Edema is swelling caused by excess fluid trapped in your body's tissues. Although edema can affect any part of your body, it's most commonly noticed in the hands, arms, feet, ankles and legs. Edema can be the result of medication, pregnancy or an underlying disease — often heart failure, kidney disease or cirrhosis of the liver.
Edema is a normal response of the body to inflammation or injury. For example, a twisted ankle, a bee sting, or a skin infection will all result in edema in the involved area. In some cases, such as in an infection, this may be beneficial. Increased fluid from the blood vessels allows more infection-fighting white blood cells to enter the affected area.
Signs and symptoms of edema include Swelling or puffiness of the tissue directly under your skin, stretched or shiny skin, skin that retains a dimple after being pressed for several seconds, increased abdominal size.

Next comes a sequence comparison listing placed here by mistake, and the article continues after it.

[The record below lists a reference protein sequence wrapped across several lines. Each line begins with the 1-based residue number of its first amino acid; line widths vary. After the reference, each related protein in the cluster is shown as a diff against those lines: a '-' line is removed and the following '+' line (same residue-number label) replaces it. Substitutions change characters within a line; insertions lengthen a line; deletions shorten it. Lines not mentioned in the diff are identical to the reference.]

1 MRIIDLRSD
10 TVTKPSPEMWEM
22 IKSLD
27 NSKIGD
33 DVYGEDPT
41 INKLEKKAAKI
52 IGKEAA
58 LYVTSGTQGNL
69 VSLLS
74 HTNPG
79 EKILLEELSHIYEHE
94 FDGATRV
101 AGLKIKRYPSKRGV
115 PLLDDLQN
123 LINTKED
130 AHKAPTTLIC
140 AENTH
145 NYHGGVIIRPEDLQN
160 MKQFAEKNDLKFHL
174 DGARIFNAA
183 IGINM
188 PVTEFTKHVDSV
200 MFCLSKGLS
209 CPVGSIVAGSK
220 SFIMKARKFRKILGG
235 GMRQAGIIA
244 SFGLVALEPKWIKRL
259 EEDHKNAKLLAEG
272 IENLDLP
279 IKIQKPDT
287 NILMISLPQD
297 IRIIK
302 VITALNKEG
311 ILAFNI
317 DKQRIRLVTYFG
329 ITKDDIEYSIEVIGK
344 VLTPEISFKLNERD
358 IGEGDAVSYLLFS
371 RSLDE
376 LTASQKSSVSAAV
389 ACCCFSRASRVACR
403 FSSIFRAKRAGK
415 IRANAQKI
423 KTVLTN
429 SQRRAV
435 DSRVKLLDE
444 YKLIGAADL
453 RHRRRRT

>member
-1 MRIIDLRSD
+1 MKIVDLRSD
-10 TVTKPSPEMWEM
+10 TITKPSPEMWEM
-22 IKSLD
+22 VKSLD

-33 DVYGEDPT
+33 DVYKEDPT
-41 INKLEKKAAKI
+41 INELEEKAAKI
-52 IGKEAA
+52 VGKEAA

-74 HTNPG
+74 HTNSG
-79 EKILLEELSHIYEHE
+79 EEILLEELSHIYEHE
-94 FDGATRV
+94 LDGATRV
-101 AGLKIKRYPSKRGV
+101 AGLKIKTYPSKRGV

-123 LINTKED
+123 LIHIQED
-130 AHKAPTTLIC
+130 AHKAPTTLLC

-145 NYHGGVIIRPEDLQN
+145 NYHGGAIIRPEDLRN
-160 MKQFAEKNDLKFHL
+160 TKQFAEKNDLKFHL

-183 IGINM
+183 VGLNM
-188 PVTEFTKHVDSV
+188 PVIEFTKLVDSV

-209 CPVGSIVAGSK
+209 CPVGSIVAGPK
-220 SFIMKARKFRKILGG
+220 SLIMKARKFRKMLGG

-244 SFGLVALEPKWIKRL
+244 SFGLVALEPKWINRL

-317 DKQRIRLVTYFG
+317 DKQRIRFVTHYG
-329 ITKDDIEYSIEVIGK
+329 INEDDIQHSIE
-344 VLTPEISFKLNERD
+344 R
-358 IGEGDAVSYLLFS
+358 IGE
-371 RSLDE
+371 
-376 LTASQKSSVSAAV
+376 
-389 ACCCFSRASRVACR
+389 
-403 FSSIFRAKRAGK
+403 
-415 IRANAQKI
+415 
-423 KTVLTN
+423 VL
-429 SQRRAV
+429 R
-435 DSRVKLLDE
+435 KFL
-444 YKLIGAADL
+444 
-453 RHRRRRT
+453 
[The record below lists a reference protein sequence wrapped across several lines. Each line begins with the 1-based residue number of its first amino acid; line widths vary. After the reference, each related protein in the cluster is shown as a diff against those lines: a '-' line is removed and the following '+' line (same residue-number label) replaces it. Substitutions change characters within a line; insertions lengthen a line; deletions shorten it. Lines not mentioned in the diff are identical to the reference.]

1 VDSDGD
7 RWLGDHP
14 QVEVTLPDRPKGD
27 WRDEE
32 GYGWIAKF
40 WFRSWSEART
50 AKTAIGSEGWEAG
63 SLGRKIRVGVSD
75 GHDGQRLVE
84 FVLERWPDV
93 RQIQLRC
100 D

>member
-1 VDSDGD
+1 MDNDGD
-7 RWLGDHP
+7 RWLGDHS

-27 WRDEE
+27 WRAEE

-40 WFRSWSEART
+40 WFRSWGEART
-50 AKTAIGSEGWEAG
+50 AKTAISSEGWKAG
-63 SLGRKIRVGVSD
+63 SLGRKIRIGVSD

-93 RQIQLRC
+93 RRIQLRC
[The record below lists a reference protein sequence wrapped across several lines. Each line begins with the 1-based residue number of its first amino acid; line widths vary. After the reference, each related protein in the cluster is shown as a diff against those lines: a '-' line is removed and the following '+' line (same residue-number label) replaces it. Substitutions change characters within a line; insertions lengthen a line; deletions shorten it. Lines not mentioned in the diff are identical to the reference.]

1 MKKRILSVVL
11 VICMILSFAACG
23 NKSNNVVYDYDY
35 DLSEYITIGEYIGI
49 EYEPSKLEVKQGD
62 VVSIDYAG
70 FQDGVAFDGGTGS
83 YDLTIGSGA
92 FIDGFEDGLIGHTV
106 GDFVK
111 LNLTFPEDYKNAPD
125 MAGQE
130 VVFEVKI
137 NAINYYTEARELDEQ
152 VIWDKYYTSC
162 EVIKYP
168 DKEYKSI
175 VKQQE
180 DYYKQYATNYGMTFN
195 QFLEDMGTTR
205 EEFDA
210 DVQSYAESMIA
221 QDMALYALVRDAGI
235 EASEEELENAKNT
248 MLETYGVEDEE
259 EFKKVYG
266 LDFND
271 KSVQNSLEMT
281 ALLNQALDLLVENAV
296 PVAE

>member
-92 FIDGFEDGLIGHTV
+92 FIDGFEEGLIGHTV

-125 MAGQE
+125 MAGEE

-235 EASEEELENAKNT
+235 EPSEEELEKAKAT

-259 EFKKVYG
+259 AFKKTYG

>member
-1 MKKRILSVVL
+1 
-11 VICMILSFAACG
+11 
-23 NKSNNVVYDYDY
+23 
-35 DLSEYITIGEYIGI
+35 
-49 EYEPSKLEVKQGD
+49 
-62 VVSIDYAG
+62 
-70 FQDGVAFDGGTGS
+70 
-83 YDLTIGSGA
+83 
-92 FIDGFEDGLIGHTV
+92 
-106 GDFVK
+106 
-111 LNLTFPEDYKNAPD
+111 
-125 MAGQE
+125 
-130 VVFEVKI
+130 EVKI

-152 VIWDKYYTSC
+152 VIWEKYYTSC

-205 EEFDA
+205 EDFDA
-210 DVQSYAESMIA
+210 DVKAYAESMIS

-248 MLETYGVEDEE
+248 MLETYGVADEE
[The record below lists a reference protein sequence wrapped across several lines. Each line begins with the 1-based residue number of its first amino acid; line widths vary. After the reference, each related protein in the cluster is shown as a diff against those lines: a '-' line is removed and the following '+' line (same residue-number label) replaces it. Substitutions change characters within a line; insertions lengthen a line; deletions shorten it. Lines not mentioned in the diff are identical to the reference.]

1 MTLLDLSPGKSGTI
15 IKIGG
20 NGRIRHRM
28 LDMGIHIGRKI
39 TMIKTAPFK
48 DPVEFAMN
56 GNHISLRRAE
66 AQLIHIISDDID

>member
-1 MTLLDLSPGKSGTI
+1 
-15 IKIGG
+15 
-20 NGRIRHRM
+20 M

Mild edema usually goes away on its own, particularly if you help things along by raising the affected limb higher than your heart. More severe edema may be treated with drugs that help your body expel excess fluid in the form of urine (diuretics). One of the most common diuretics is furosemide (Lasix). Long-term management typically focuses on treating the underlying cause of the swelling. If edema occurs as a result of medication use, your doctor may adjust your prescription or check for an alternative medication that doesn't cause edema.